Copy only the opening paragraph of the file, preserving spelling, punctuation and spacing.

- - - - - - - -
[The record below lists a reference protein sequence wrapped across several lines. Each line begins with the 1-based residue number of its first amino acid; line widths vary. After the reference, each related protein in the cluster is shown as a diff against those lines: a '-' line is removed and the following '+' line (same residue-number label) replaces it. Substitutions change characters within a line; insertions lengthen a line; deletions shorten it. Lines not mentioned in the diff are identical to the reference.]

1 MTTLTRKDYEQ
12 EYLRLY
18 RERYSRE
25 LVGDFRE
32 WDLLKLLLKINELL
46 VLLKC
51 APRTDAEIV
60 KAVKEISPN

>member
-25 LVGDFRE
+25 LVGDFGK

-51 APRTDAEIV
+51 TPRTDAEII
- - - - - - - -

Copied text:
[The record below lists a reference protein sequence wrapped across several lines. Each line begins with the 1-based residue number of its first amino acid; line widths vary. After the reference, each related protein in the cluster is shown as a diff against those lines: a '-' line is removed and the following '+' line (same residue-number label) replaces it. Substitutions change characters within a line; insertions lengthen a line; deletions shorten it. Lines not mentioned in the diff are identical to the reference.]